The best moves in prevention of Melanoma and Skin Cancer include: 

  • Avoidance of midday sun between 9:00 AM and 4:00 PM. 

  • Proper use of “broad-spectrum sunscreen” protects against both traditional UVB rays and also against the newly-appreciated-as-also dangerous UVA rays. Look for an SPF or Sun Protection Factor of 30 or higher.  Remember to reapply every ninety minutes.


A personal favorite sunscreen, less likely to run into one’s eyes, is Vanicream Sunscreen SPF 50, now available through Big River Silk Skincare (, an organic and natural skincare products manufacturer and distributor of which I have been president since 2016 (3.5 oz=$18.95) 


It’s a wise move in the Summer to practice “sun protection” meaning wearing sun-protective clothing when out. Blue, black, or orange Rayon-base, Nylon-based, or Cotton-based fabrics seem most helpful, particularly after they have been laundered several times.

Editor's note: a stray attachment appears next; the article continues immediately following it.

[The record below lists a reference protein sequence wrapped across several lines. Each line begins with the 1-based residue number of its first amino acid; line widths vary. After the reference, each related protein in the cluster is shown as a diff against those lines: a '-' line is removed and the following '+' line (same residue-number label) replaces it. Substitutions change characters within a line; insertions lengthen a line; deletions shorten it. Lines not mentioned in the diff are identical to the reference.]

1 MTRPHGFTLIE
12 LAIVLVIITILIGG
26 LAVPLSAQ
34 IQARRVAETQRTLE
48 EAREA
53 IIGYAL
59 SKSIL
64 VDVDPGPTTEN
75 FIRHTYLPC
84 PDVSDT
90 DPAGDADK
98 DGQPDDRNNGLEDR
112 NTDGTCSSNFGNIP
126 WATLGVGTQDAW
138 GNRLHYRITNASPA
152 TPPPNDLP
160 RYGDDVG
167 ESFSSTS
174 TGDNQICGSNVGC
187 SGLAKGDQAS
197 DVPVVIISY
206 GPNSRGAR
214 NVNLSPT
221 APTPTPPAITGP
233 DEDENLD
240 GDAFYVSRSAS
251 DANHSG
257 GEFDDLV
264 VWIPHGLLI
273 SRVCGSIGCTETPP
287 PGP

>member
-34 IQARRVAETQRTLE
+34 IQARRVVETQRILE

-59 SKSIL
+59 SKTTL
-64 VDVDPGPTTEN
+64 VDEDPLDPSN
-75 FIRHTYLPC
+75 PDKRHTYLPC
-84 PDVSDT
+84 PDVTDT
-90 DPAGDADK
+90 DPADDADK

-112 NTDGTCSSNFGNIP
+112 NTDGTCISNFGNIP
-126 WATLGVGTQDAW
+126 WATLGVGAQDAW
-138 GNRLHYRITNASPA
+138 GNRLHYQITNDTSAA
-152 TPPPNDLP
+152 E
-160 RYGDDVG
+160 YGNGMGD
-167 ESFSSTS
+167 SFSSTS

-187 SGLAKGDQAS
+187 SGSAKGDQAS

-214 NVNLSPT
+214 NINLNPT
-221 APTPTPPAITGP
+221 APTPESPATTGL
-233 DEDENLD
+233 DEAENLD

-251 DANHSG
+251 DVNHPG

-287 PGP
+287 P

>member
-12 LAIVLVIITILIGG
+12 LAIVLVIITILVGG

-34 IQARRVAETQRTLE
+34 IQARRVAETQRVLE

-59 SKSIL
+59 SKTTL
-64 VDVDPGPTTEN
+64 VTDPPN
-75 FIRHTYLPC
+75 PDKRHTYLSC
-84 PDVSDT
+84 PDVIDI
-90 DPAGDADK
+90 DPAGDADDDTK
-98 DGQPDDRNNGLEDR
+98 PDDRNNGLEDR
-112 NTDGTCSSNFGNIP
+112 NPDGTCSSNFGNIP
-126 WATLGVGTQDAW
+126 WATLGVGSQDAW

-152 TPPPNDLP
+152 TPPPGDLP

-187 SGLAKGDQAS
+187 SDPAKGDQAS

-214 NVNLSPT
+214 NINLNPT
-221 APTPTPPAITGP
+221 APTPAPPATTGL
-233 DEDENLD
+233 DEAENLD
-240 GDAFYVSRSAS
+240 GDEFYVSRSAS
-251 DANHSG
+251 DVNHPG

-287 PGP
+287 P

Remember to reapply your sunscreen, for both yourself and your children, every 90 minutes when out. And it takes about 2 ounces to cover a full-sized adult adequately.  

Key Point #4: Spotting a suspicious lesion for Melanoma or Skin Cancer early is key to effective treatment.


So, what do you look for in your own Skin Cancer Screening?  A good rule of thumb for people to use at home is the “A, B, C, D, E’s,” first described by Drs. Al Knopf and Darrell Rigel of New York University: 

  • A=Asymmetry: the profile of one half of the lesion doesn’t match the other half.